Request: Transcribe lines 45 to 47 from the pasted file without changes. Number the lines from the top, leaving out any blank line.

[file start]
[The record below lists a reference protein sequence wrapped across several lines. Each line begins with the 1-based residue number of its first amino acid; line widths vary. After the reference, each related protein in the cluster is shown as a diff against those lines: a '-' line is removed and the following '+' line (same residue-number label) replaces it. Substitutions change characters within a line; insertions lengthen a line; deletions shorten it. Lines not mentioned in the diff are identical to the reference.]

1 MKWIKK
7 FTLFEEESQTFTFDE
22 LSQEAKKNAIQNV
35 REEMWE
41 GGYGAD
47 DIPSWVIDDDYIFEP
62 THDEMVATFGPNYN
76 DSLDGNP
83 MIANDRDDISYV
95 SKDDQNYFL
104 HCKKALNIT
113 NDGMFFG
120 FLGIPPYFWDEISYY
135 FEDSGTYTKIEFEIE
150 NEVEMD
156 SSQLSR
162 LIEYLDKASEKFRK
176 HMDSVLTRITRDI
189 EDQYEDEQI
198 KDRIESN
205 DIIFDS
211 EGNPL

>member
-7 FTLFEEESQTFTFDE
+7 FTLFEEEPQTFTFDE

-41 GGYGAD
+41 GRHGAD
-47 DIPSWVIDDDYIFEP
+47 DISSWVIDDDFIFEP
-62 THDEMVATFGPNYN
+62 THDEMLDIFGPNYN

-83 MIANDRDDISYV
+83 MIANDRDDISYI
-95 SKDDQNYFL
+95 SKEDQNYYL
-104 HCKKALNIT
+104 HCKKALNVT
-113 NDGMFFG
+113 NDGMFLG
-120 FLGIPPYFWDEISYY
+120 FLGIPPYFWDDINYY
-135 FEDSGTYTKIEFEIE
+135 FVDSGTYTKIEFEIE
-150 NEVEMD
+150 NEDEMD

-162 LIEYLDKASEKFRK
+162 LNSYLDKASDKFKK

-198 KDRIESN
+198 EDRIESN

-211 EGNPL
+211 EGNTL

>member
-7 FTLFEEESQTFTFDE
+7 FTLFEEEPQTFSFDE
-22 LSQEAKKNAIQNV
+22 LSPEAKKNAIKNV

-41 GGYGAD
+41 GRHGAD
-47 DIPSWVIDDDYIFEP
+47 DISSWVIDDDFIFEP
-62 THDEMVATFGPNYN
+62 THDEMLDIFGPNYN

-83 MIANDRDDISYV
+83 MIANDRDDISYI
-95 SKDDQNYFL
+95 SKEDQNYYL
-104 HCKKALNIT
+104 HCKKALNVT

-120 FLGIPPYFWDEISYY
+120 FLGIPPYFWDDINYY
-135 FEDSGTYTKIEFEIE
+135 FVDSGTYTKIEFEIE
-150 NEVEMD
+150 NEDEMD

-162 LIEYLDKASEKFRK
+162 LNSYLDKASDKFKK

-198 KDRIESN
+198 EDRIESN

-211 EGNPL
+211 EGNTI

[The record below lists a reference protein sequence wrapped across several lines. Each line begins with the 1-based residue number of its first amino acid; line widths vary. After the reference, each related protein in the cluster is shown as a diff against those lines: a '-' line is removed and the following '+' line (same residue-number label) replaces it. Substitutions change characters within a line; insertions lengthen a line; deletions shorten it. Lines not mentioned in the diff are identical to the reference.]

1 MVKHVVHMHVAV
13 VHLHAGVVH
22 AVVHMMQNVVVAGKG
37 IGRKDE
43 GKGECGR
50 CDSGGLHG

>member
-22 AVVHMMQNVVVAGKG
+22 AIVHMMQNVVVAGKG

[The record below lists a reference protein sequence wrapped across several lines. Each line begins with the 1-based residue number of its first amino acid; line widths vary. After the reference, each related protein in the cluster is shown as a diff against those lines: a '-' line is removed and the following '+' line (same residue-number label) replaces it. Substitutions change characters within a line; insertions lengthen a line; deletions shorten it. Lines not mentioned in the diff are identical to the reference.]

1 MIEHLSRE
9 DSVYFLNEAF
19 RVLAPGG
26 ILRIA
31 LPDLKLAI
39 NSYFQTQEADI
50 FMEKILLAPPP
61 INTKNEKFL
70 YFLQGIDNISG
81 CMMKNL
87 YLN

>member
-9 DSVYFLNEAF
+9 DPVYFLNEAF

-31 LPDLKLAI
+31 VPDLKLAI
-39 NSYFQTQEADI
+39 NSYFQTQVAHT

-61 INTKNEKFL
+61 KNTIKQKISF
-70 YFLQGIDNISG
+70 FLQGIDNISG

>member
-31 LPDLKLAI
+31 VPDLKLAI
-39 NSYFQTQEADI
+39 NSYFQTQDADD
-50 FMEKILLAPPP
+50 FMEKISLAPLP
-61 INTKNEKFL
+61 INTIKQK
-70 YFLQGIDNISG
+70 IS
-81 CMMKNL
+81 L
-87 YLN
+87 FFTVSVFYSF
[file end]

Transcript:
-150 NEVEMD
+150 NEDEMD

-162 LIEYLDKASEKFRK